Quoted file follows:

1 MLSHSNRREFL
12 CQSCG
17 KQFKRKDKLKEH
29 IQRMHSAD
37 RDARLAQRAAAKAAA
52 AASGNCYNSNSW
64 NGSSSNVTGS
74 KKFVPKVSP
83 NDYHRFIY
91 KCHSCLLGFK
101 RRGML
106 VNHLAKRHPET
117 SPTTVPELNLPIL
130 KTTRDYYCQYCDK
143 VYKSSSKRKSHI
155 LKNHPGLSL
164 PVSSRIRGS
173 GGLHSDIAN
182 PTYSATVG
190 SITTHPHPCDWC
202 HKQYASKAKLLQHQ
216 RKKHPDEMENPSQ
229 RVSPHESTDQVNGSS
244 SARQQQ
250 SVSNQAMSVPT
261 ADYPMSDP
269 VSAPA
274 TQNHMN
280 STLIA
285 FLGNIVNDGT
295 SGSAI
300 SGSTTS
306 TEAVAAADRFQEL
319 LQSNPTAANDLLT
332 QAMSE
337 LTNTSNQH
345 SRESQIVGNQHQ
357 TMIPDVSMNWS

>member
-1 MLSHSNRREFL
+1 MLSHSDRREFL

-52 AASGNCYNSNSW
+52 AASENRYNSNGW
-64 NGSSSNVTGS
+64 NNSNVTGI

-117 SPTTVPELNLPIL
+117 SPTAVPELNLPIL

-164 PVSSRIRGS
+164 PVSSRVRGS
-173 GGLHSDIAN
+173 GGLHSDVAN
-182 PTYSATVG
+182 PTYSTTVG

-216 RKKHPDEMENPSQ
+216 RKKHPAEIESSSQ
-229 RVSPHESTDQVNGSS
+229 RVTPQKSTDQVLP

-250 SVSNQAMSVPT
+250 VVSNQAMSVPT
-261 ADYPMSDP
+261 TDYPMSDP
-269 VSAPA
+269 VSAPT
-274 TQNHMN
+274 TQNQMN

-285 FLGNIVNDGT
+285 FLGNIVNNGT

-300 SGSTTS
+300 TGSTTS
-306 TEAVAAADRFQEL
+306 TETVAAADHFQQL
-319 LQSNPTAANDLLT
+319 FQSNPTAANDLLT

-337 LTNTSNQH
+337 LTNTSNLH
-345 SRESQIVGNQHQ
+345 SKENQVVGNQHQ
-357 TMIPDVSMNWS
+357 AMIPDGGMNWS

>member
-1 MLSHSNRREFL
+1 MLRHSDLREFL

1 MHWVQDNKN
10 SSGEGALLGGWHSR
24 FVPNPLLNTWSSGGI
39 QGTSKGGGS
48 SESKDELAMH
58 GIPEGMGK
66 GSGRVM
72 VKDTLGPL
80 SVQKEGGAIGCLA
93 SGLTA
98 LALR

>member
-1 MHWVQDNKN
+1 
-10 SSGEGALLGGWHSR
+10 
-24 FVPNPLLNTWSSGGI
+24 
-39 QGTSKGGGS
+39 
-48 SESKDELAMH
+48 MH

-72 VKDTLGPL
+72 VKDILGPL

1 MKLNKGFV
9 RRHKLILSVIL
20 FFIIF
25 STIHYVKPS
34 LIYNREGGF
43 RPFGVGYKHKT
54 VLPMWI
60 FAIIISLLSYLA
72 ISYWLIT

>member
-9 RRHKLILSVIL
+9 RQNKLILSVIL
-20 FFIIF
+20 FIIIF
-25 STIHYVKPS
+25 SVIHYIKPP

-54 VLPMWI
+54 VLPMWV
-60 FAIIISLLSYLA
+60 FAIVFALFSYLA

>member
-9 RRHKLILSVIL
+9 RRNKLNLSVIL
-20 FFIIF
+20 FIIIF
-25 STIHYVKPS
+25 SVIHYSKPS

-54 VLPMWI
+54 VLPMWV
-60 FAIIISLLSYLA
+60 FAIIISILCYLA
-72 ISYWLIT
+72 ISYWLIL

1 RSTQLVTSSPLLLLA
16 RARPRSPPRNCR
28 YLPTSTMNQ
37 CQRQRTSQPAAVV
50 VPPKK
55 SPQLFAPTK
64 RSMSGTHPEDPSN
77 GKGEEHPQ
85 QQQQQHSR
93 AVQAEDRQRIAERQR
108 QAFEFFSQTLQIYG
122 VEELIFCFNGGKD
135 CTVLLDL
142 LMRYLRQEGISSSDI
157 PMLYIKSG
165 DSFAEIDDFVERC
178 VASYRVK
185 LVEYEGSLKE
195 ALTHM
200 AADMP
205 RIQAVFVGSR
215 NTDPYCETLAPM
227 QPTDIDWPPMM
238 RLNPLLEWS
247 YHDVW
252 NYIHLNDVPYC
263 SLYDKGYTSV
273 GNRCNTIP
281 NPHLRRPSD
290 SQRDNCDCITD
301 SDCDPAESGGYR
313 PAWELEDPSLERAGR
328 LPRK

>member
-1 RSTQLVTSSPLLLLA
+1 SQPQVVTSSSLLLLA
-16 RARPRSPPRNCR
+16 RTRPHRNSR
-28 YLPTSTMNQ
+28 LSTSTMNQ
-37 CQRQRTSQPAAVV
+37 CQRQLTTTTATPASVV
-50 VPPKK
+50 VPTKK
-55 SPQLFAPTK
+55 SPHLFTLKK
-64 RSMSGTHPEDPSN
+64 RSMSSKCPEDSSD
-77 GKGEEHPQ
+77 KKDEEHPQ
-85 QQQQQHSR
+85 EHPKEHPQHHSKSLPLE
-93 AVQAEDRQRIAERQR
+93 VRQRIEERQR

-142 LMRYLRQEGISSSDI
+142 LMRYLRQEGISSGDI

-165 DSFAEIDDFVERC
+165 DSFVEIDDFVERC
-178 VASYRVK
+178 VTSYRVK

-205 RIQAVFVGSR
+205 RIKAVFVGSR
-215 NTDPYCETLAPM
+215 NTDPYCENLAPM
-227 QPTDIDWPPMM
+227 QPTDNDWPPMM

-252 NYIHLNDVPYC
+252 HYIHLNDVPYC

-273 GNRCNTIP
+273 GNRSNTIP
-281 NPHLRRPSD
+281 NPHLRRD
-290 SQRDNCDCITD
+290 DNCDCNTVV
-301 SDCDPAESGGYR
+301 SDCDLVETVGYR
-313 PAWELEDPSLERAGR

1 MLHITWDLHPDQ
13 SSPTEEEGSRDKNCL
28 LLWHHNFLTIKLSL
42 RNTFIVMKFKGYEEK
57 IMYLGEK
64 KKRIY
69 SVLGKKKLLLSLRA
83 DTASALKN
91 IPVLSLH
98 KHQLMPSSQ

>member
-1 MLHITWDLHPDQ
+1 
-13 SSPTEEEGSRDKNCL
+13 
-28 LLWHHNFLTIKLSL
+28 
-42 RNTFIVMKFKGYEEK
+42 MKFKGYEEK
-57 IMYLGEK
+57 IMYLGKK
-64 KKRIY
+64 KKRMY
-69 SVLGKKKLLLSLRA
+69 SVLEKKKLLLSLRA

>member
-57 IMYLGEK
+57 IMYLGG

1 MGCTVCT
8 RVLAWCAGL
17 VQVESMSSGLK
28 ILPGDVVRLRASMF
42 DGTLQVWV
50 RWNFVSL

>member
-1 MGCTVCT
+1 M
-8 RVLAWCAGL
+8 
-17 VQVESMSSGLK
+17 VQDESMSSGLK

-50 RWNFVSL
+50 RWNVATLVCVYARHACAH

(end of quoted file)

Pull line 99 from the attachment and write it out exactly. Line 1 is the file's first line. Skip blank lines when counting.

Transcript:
-24 FVPNPLLNTWSSGGI